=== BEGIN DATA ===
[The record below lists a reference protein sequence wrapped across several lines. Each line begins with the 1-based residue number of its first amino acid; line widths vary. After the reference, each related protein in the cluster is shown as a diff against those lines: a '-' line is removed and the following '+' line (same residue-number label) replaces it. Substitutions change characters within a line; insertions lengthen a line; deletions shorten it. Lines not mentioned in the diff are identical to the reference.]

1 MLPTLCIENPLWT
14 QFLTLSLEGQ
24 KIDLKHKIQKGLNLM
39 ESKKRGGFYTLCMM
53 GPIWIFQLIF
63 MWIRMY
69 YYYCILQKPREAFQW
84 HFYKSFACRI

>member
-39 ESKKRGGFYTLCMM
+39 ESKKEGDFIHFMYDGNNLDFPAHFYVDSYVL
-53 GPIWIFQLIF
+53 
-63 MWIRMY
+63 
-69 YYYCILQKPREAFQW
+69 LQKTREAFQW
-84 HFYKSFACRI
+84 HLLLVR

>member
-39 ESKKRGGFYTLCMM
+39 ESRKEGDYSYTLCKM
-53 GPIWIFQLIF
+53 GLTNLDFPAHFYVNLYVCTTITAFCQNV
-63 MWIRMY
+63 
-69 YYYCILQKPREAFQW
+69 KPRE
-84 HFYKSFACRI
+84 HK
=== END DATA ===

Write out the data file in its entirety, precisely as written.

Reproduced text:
[The record below lists a reference protein sequence wrapped across several lines. Each line begins with the 1-based residue number of its first amino acid; line widths vary. After the reference, each related protein in the cluster is shown as a diff against those lines: a '-' line is removed and the following '+' line (same residue-number label) replaces it. Substitutions change characters within a line; insertions lengthen a line; deletions shorten it. Lines not mentioned in the diff are identical to the reference.]

1 MLPTLCIENPLWT
14 QFLTLSLEGQ
24 KIDLKHKIQKGLNLM
39 ESKKRGGFYTLCMM
53 GPIWIFQLIF
63 MWIRMY
69 YYYCILQKPREAFQW
84 HFYKSFACRI

>member
-39 ESKKRGGFYTLCMM
+39 ESKKEGDFIHFMYDGNNLDFPAHFYVDSYVL
-53 GPIWIFQLIF
+53 
-63 MWIRMY
+63 
-69 YYYCILQKPREAFQW
+69 LQKTREAFQW
-84 HFYKSFACRI
+84 HLLLVR

>member
-39 ESKKRGGFYTLCMM
+39 ESRKEGDYSYTLCKM
-53 GPIWIFQLIF
+53 GLTNLDFPAHFYVNLYVCTTITAFCQNV
-63 MWIRMY
+63 
-69 YYYCILQKPREAFQW
+69 KPRE
-84 HFYKSFACRI
+84 HK